28 January 2019

Carlos Ghosn is gone - who will drive the Alliance now?

Carlos Ghosn held down two CEO positions and built the world's biggest carmaking alliance but now it looks like there is no way back for him - he is languishing in a Tokyo jail cell and the machinations of power continue at Nissan and Renault.

Ghosn has now been replaced as CEO of Renault, after having been fired by both Nissan and Mitsubishi.

Ghosn often said that while he could do the two jobs, as CEO of Renault and of Nissan, he would have looked for at least two people to replace him. And this was before Mitsubishi joined the Alliance.

And what an organisation it is - nearly half a million people work in the triumvirate of carmakers, making more than 10 million vehicles a year. It is almost impossible to work out the number of supplier employees connected with the Alliance but almost every vendor on the planet has a stake in the organisation, at the first tier or all the way down to tier X.

Last week Renault unveiled its new leadership team, appointing chief operating officer Thierry Bolloré as CEO, and outgoing Michelin head Jean-Dominique Senard as chairman. Both of these men have the blessing of various unions and Renault has been quoted as saying that Senard would be the main point of contact for its Japanese partners for any discussion on the alliance's organization and evolution. ‘He will propose to the board of directors any new alliance agreement that he considers useful for Renault's future,’ it said.

And there is the key - just as the UK must renegotiate dozens of trade agreements just to maintain its status quo as a manufacturing and trading nation, so it seems that Renault will have to reorganise its global strategy.

Hiroto Saikawa, who took over from Ghosn as Nissan CEO last year but is now stepping aside, said that while it was too soon to ‘discuss a reformation of the alliance, we should be working now to improve things day to day for the company and maintain the status quo,’ and that ‘Dissolving it [the Alliance] would be difficult’.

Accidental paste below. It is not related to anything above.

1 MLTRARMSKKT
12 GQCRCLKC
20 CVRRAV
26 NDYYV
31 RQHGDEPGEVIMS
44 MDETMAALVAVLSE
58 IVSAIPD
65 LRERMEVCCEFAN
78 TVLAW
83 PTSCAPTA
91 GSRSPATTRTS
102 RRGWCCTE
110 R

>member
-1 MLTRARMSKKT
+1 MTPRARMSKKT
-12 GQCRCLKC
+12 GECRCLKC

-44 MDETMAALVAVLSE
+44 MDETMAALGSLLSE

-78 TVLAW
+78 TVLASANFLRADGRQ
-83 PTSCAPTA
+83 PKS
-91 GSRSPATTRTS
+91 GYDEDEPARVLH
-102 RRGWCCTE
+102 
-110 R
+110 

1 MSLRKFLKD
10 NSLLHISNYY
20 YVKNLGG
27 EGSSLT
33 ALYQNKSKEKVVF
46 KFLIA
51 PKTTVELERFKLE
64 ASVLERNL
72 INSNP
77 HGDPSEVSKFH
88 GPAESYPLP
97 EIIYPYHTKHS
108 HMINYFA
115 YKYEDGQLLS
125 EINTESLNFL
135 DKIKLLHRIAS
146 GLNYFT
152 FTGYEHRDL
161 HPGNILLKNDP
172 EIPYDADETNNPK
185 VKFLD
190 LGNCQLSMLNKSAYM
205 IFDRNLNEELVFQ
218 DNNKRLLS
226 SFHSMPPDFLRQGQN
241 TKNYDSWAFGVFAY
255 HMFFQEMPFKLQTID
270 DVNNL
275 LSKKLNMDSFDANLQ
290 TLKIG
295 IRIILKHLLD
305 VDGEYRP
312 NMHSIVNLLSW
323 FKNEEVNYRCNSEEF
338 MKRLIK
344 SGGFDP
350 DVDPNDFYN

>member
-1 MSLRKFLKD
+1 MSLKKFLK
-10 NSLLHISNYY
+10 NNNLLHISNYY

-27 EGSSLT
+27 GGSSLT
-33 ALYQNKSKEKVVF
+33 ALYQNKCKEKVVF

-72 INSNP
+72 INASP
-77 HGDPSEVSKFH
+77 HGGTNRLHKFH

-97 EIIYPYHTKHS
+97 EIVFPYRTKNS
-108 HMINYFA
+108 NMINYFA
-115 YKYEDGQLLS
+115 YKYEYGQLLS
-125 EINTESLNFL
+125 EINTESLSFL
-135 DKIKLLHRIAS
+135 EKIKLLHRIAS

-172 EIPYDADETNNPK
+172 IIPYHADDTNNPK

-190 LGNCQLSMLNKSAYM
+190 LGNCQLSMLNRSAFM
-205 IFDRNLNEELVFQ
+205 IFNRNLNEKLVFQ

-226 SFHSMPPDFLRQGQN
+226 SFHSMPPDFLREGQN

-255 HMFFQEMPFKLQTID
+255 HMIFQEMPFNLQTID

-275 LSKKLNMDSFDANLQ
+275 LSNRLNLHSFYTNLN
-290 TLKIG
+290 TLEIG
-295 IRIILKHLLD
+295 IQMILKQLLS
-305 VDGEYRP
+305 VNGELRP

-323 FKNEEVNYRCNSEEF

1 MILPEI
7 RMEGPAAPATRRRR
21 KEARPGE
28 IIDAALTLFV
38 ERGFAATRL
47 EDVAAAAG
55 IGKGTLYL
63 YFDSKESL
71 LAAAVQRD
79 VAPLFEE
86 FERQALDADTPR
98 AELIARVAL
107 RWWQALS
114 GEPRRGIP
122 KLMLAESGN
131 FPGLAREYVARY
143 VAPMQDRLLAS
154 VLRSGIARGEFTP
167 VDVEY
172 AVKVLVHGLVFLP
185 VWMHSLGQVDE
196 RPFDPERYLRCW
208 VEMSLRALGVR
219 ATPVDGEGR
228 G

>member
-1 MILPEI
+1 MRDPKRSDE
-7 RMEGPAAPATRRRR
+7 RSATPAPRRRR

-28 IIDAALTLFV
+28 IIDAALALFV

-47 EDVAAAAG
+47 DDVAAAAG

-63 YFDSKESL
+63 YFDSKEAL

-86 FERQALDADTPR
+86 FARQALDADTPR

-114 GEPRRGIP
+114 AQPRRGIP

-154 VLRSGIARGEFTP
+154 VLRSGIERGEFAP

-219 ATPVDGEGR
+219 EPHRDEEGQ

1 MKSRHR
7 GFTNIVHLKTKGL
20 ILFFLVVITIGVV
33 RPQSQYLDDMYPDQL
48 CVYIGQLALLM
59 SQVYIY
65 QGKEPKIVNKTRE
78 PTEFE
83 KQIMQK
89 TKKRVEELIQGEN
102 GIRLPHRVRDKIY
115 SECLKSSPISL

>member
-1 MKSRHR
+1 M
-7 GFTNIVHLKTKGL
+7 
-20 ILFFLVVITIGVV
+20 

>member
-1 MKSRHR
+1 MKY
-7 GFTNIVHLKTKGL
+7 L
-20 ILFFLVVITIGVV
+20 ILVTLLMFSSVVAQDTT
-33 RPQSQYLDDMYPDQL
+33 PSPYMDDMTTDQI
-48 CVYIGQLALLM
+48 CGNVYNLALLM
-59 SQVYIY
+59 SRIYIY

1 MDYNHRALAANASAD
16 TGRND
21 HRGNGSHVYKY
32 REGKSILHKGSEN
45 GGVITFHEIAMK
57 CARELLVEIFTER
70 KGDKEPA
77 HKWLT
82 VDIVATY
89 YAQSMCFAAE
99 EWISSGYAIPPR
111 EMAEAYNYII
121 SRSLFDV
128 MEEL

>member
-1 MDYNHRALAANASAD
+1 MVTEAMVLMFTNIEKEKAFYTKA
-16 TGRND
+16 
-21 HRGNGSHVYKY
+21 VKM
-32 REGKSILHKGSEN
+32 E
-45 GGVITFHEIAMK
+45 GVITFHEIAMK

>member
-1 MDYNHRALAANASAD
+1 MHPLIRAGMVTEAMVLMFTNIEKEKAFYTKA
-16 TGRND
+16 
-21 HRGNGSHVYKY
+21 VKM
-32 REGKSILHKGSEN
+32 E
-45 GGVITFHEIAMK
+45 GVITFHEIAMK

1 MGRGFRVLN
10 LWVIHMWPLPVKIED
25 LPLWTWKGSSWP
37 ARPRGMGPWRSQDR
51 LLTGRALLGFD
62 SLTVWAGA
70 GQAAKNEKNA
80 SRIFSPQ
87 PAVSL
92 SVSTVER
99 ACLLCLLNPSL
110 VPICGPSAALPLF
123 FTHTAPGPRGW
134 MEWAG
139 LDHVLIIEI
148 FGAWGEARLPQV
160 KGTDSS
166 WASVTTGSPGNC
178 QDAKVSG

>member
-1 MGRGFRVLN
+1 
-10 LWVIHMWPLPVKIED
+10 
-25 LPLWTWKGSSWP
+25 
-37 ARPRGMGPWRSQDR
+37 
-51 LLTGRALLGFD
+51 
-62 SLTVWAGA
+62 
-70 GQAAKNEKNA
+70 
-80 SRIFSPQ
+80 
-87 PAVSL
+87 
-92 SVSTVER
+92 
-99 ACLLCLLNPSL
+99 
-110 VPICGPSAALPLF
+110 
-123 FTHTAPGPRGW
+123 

One might assume that Renault might come out of any split as the stronger party, considering that the French carmaker, under Ghosn’s brilliant leadership, effectively saved Nissan, introducing exciting new models and advanced technology. But sadly it might turn out the other way round; Nissan and Mitsubishi are further advanced in EVs, hybrids and connected and autonomous vehicles.

This is no accident; Ghosn knew that the Japanese members of the Alliance were the best companies to spearhead new mobility solutions, and that the traditionally conservative French arm of the group was where quality and innovation in design would reap the most benefits hence the premium quality interior in the new Clio, for example.

Carlos Ghosn had a really long term vision of the Alliance’s future. I for one doubt that the multi-leadership that must follow will have that breadth and depth of knowledge, experience and the sheer ‘car sense’ to hold the companies together and make the daring and imaginative choices that Ghosn made in creating the greatest automotive organisation the world has seen.


Simon Duval Smith

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